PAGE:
Pick the right place
For complex surgical procedures, you’re generally better off at teaching hospitals, which usually stay at the forefront of health research. Medical students and residents ask questions, providing more eyes and ears to pay attention and prevent errors. Teaching hospitals have lower complication rates and better outcomes.
Dr Evan Levine, cardiologist, author of What Your Doctor Won’t (or Can’t) Tell You
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Don't assume a private room
Private patients in public hospitals often assume they will get their own room. But rooms are allocated on medical need. Someone with an infectious disease will always get the single room.
Kate Ryder, nurse, author of An Insider’s Guide to Getting the Best Out of the Health System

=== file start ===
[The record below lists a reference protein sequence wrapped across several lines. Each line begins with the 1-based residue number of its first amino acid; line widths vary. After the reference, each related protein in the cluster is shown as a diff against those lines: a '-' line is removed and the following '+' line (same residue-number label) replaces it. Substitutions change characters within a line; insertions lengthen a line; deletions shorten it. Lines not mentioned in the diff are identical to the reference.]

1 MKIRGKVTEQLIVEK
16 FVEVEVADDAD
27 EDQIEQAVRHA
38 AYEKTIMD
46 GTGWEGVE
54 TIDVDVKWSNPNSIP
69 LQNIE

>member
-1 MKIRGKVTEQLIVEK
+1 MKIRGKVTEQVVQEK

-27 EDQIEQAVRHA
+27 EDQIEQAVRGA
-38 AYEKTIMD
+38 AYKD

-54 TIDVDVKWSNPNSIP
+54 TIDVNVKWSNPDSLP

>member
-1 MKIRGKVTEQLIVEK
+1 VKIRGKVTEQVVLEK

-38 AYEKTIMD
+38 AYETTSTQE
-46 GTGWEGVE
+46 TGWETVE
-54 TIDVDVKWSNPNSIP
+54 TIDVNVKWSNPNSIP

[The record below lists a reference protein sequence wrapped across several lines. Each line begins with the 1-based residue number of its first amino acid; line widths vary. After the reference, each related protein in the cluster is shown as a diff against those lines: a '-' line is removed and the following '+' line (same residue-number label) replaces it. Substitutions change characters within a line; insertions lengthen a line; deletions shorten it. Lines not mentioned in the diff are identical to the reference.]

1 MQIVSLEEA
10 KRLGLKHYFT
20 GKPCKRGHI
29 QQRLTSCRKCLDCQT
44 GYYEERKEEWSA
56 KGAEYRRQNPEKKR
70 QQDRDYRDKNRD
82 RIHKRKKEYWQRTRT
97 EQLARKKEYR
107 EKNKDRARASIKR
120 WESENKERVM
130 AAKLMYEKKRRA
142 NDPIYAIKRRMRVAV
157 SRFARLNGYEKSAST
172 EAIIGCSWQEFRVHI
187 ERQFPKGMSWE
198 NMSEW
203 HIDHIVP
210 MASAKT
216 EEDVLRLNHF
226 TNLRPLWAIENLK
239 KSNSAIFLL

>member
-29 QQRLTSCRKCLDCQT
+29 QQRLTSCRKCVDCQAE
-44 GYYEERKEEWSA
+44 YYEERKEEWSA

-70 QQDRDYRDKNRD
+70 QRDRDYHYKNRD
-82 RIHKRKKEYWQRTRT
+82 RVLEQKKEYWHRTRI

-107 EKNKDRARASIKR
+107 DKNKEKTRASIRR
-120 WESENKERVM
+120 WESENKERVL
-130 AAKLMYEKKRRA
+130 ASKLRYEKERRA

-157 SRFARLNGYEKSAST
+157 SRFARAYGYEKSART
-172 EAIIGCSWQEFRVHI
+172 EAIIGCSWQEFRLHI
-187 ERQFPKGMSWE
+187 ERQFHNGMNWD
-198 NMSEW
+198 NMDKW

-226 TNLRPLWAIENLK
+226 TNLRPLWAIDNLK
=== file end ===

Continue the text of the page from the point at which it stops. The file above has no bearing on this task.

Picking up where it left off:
Your surgeon will be realistic
A good surgeon will tell you all the information you need to know, even the parts that you might not want to hear. That doesn’t mean that a good surgeon will be rude. It means that they will tell you, in a respectful and professional manner, whether the results you want are realistically attainable and safe, the best procedure to achieve your desired result, the risks and possible complications involved in the procedure, whether you are a good candidate for surgery and what the costs will be.
Andrew Ives, plastic surgeon, Melbourne
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